That was what I got out of the idea, anyway. I’ll try to go dig up the original article about open source project participation. Googling for ‘open source power law’ gets me Clay Shirky’s study on power-law distributions in weblog connections, which is not really about the same thing at all.

    The “law of two feet” from Open Space is a closer concept, I think.

    Comment by Nate Cull — January 26, 2004 @ 12:08 am

  3. I reckon we have a bell curve of belonging in our South Island rural parish.

    How did the shift from flat to bell curve happen? Through relationships. Basing recognition of belonging on the relationship that builds in response to people’s interest. A key shift for the local people was to stop assuming that people who didn’t attend church didn’t have a faith.

    The following is something I wrote in our parish newsletter (the “letter from home” that goes out to everyone who wants it – that is, it covers the range of the bell shape) in the middle of 2003. It was not long after I’d heard Kevin Ward speak:

    ““Believing without belonging” – I’ve often heard that phrase used to express what people want nowadays. It’s not that we – people generally – don’t believe in God or don’t have any spiritual experience. Sociologists have admitted that they got it wrong with their “secularisation” thesis in the 70’s predicting the end of faith. (One quotable quote: “The most amazing thing about the 20th Century is that God didn’t die.”) Most people do have spiritual beliefs of some kind, a framework for understanding their life that identifies what really matters and what they hope for.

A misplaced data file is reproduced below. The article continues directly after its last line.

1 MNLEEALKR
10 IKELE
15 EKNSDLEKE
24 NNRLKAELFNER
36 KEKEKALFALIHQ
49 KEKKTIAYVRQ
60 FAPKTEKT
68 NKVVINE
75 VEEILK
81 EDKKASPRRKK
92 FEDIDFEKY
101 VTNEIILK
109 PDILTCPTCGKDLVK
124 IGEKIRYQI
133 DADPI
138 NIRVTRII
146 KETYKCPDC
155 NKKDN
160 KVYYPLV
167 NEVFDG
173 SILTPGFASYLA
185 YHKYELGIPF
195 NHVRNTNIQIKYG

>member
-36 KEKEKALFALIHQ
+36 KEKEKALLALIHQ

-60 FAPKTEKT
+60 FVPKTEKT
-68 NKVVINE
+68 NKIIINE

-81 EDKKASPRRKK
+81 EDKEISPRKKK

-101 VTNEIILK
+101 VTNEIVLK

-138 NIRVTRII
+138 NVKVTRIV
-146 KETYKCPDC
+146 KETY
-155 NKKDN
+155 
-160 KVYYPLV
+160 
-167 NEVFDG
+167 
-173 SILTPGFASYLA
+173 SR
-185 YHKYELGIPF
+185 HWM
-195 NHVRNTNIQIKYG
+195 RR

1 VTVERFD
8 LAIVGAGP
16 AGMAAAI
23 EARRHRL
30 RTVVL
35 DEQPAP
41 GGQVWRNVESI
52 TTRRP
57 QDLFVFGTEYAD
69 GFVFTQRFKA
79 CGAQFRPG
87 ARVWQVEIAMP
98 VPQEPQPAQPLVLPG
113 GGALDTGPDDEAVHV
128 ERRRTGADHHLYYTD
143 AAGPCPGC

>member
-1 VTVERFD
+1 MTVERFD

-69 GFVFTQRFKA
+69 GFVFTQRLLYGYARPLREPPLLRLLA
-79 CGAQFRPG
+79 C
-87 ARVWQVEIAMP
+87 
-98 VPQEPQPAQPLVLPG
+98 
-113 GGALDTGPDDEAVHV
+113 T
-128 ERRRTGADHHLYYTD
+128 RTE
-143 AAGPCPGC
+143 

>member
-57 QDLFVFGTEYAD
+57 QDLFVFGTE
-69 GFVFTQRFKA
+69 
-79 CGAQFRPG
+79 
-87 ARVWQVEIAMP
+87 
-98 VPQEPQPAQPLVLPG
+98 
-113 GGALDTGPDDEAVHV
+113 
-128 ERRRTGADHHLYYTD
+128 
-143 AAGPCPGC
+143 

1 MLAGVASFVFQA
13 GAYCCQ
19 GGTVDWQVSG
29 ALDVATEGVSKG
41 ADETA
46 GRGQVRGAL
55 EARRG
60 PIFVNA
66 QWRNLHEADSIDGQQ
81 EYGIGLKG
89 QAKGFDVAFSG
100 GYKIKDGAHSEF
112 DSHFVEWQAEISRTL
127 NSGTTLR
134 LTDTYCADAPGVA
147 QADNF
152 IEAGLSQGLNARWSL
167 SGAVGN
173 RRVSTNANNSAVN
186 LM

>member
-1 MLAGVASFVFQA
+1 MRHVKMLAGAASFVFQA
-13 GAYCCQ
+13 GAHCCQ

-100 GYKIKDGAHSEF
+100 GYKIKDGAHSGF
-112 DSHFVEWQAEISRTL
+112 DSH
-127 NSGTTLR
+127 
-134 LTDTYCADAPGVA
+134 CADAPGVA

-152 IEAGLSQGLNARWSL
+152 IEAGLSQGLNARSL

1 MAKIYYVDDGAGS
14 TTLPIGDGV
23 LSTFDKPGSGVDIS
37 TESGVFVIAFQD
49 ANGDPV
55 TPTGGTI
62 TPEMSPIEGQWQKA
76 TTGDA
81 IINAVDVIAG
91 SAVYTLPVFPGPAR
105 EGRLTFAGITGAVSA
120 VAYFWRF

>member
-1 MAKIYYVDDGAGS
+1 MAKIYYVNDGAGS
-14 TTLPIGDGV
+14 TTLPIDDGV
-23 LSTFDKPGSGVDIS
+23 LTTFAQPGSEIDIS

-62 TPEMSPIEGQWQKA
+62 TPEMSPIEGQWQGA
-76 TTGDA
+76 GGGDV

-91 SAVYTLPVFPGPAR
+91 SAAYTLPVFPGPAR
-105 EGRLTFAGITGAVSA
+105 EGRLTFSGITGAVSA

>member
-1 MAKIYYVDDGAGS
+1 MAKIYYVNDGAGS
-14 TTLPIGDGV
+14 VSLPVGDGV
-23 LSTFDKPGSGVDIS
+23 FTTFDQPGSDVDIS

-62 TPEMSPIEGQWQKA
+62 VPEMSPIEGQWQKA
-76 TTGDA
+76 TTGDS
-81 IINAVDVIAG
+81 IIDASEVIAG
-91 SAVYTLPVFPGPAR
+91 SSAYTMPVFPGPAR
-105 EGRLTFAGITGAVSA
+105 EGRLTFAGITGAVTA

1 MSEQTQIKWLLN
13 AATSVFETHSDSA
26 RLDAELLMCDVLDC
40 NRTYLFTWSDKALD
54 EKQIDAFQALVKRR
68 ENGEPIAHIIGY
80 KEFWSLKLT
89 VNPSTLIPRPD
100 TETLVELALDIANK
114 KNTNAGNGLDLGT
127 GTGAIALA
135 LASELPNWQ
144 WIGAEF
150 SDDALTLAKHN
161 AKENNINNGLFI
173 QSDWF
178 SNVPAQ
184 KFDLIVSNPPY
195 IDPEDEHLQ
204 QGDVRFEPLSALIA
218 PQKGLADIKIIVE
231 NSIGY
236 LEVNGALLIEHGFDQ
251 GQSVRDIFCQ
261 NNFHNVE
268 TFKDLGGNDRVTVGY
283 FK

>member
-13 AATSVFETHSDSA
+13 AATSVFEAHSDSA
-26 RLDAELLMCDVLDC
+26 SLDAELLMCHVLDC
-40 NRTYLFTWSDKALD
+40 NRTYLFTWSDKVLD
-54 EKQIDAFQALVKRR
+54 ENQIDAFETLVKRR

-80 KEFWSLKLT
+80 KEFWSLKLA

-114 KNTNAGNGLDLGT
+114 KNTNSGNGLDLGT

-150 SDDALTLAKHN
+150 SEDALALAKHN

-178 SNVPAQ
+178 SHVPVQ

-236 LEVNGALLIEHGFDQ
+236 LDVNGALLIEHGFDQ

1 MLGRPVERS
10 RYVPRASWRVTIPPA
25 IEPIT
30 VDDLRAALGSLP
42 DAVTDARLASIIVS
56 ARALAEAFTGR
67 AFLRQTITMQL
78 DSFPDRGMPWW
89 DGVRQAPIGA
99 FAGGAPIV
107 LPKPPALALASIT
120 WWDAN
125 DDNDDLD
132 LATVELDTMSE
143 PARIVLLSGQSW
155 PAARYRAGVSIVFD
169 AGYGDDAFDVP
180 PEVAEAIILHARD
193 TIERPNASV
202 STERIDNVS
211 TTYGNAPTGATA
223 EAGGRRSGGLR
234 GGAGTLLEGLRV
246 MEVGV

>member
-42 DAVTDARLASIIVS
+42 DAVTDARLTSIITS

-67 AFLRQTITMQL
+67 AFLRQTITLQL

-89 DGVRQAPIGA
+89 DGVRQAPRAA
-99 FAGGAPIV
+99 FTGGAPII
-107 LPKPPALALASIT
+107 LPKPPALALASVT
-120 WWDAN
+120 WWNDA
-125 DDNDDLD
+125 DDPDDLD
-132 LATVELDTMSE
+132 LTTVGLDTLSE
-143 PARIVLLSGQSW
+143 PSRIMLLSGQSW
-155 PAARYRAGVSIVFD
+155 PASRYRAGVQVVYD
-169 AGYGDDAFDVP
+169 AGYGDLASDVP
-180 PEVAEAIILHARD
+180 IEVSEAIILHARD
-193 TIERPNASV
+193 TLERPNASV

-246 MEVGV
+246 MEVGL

What is noticeable now is that people prefer to believe without belonging to an institution that regulates their beliefs. Believing without belonging, but is it?

    Not quite. I’d say: believing without institutional belonging, that is without adhering and conforming to a set form of beliefs and laid-down ways of expressing them.

    What we want nowadays is space to explore: most of us don’t want the ‘done deal’ of an established spiritual system.

    But, as I see it, we still like to belong in the sense of feeling that we are among people who accept us. I commented recently at a Baptism service that I think this is what many parents are seeking when then want their children christened. They are picking up on church as a family in the best sense, as people who accept us and care about us, who welcome us whenever we turn up, who allow us to be unique individuals at the same time as offering the strong bond of guaranteed relationships, no matter what. People who live the Christian Way and practice the Christian Ethic.